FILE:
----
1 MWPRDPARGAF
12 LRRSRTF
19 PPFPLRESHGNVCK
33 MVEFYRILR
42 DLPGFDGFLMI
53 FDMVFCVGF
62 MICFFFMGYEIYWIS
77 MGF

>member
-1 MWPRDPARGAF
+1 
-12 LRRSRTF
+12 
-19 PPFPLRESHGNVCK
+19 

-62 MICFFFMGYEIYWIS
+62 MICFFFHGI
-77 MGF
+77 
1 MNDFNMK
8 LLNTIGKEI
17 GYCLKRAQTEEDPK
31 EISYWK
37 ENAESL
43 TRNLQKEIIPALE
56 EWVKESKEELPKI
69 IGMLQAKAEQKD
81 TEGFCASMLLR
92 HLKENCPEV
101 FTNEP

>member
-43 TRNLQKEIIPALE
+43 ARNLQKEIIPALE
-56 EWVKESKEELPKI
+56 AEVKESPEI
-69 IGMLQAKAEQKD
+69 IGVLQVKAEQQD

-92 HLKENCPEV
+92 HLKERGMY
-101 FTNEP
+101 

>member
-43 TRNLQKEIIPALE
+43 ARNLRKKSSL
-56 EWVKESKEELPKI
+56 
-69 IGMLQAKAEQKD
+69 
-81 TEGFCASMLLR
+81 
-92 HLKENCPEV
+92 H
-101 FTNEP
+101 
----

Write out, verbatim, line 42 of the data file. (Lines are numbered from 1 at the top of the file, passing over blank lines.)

>member